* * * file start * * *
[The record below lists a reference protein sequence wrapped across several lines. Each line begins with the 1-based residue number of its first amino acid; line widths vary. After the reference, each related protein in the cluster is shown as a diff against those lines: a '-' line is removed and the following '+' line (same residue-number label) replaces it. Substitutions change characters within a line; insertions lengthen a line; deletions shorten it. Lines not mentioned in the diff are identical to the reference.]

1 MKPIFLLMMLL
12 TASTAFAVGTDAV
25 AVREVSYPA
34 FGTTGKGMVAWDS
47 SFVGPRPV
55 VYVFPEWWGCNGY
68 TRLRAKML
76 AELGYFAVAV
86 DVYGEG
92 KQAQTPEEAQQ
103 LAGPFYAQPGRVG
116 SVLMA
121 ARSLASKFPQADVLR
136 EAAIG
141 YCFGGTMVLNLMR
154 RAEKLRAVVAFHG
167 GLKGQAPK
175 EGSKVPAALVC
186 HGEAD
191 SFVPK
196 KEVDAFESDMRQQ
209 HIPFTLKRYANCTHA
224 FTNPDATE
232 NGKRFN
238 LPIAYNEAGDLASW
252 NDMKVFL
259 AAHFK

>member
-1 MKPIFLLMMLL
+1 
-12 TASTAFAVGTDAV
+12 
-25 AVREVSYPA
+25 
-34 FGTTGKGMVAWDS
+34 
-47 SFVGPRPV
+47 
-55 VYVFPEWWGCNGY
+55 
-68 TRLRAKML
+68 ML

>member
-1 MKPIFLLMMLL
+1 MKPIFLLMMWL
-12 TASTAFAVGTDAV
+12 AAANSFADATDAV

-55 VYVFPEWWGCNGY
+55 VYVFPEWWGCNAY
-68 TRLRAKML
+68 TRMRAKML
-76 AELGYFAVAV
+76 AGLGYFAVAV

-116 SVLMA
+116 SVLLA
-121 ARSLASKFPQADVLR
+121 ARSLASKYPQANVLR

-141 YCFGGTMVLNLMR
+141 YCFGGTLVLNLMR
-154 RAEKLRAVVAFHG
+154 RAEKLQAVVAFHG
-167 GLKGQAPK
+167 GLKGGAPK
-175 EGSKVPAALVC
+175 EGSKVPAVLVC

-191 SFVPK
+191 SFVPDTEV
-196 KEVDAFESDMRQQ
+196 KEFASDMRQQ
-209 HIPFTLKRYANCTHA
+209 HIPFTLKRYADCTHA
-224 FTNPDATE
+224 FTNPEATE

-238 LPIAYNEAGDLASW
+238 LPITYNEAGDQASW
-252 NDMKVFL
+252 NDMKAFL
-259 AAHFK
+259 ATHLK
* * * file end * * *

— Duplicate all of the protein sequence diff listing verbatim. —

[The record below lists a reference protein sequence wrapped across several lines. Each line begins with the 1-based residue number of its first amino acid; line widths vary. After the reference, each related protein in the cluster is shown as a diff against those lines: a '-' line is removed and the following '+' line (same residue-number label) replaces it. Substitutions change characters within a line; insertions lengthen a line; deletions shorten it. Lines not mentioned in the diff are identical to the reference.]

1 MKPIFLLMMLL
12 TASTAFAVGTDAV
25 AVREVSYPA
34 FGTTGKGMVAWDS
47 SFVGPRPV
55 VYVFPEWWGCNGY
68 TRLRAKML
76 AELGYFAVAV
86 DVYGEG
92 KQAQTPEEAQQ
103 LAGPFYAQPGRVG
116 SVLMA
121 ARSLASKFPQADVLR
136 EAAIG
141 YCFGGTMVLNLMR
154 RAEKLRAVVAFHG
167 GLKGQAPK
175 EGSKVPAALVC
186 HGEAD
191 SFVPK
196 KEVDAFESDMRQQ
209 HIPFTLKRYANCTHA
224 FTNPDATE
232 NGKRFN
238 LPIAYNEAGDLASW
252 NDMKVFL
259 AAHFK

>member
-1 MKPIFLLMMLL
+1 
-12 TASTAFAVGTDAV
+12 
-25 AVREVSYPA
+25 
-34 FGTTGKGMVAWDS
+34 
-47 SFVGPRPV
+47 
-55 VYVFPEWWGCNGY
+55 
-68 TRLRAKML
+68 ML

>member
-1 MKPIFLLMMLL
+1 MKPIFLLMMWL
-12 TASTAFAVGTDAV
+12 AAANSFADATDAV

-55 VYVFPEWWGCNGY
+55 VYVFPEWWGCNAY
-68 TRLRAKML
+68 TRMRAKML
-76 AELGYFAVAV
+76 AGLGYFAVAV

-116 SVLMA
+116 SVLLA
-121 ARSLASKFPQADVLR
+121 ARSLASKYPQANVLR

-141 YCFGGTMVLNLMR
+141 YCFGGTLVLNLMR
-154 RAEKLRAVVAFHG
+154 RAEKLQAVVAFHG
-167 GLKGQAPK
+167 GLKGGAPK
-175 EGSKVPAALVC
+175 EGSKVPAVLVC

-191 SFVPK
+191 SFVPDTEV
-196 KEVDAFESDMRQQ
+196 KEFASDMRQQ
-209 HIPFTLKRYANCTHA
+209 HIPFTLKRYADCTHA
-224 FTNPDATE
+224 FTNPEATE

-238 LPIAYNEAGDLASW
+238 LPITYNEAGDQASW
-252 NDMKVFL
+252 NDMKAFL
-259 AAHFK
+259 ATHLK